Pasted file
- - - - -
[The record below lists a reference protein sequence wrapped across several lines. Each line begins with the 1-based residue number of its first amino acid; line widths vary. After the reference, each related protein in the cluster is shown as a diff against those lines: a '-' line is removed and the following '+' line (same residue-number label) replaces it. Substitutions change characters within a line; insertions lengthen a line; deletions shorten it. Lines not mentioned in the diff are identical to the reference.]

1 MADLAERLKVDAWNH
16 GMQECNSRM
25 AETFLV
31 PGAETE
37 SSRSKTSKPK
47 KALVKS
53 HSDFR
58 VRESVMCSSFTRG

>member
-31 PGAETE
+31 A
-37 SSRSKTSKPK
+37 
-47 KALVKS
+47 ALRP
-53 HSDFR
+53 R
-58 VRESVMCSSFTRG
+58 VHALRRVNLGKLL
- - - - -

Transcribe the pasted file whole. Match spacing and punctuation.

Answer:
[The record below lists a reference protein sequence wrapped across several lines. Each line begins with the 1-based residue number of its first amino acid; line widths vary. After the reference, each related protein in the cluster is shown as a diff against those lines: a '-' line is removed and the following '+' line (same residue-number label) replaces it. Substitutions change characters within a line; insertions lengthen a line; deletions shorten it. Lines not mentioned in the diff are identical to the reference.]

1 MADLAERLKVDAWNH
16 GMQECNSRM
25 AETFLV
31 PGAETE
37 SSRSKTSKPK
47 KALVKS
53 HSDFR
58 VRESVMCSSFTRG

>member
-31 PGAETE
+31 A
-37 SSRSKTSKPK
+37 
-47 KALVKS
+47 ALRP
-53 HSDFR
+53 R
-58 VRESVMCSSFTRG
+58 VHALRRVNLGKLL